Last updated: October 09. 2013 12:00AM - 1035 Views
By - dlevarse@civitasmedia.com

Michigan linebacker Jake Ryan (47) quickly became a star and a fan favorite last season. But a torn ACL in the spring has kept him on the sideline — until now.
Michigan linebacker Jake Ryan (47) quickly became a star and a fan favorite last season. But a torn ACL in the spring has kept him on the sideline — until now.
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It’s far from bluster. When Michigan talks about preparing for the best offense the Wolverines have seen all season, it’s the truth.

At 451 yards per game, Penn State isn’t exactly setting any records, ranking 44th in the country thus far. But compared to Michigan’s first five opponents, the Nittany Lions might as well be the Denver Broncos.

Only Notre Dame’s offense (86th at 387.5 ypg) ranks in the top 100 nationally.

Central Michigan (110th), Akron (112th), Connecticut (119th) and last week’s opponent, Minnesota (106th), are decidedly a step slow on offense.

Fortunately for the Wolverines, a big-time reinforcement may becoming, perhaps as soon as Saturday in Happy Valley.

Linebacker Jake Ryan, out since spring practice in March with a torn ACL, has been cleared by doctors to return to the field and has a shot to play against Penn State.

“I think he’s getting closer,” Michigan coach Brady Hoke said. “We’ll have a good practice with him (this week). Believe me, he’s wanting to play, and he seems to be feeling OK. But we need to make sure he can do the things he’s capable of doing.”

He was capable of quite a lot in 2012, finishing with a team-high 88 tackles (27 for loss) and 4.5 sacks while forcing four fumbles and recovering another. His mobility also made him a strong asset on passing downs.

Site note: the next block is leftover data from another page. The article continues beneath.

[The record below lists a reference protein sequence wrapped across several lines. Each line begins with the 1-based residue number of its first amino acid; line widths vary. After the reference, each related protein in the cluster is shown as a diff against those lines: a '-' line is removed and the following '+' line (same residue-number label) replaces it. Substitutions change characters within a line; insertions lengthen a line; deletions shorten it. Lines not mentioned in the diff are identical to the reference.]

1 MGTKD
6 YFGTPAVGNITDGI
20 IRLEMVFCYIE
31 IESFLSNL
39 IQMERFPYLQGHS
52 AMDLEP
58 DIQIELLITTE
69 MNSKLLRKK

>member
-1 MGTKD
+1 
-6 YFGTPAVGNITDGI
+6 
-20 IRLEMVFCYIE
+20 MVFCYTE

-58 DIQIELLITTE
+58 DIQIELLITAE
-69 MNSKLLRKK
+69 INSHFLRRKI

That breakout sophomore campaign landed him second-team All-Big Ten honors in a conference with plenty of excellent linebackers. Penn State’s Gerald Hodges, now with the Minnesota Vikings, was also a second-team selection, highlighting the level of talent there.

Touted as a potential All-American for 2013 and named a team captain as a junior, Ryan saw that dream quickly dashed just a few days into spring ball.

That he might return to play just seven months later is a blessing for the Wolverines. But Hoke and the coaching staff are wary about rushing things, no matter how good Ryan looks in practice.

“Yeah, but it’s still playing football, and if you haven’t played in a long time, (it’s a concern),” Hoke said. “We’ve tried to get him in (in practice), but we can’t get him in for everything and we hadn’t early (in the season).”

Despite a 5-0 record and a No. 18 ranking, the Wolverines wouldn’t mind getting a little extra spark headed into hostile Beaver Stadium, which already had students outside starting the now-traditional campout on Tuesday.

Michigan struggled mightily against lowly Akron and UConn, trailing in the fourth quarter in both games. The Zips even made it to the Wolverines’ goal line in the final minute, just missing a winning touchdown and an enormous upset.

Concerns were eased a bit last week when Michigan opened Big Ten play by dismantling Minnesota. But the Wolverines know there’s still plenty of work to be done, with or without Ryan on the field.

“There’s no doubt he wants to be in there, he’s a captain on this team and that says so much about him being a leader and a captain as a junior,” All-America tackle Taylor Lewan said. “As far as him playing this week, that’s for the coaches to say.

“As far as he’s been playing, Jake’s Jake.”

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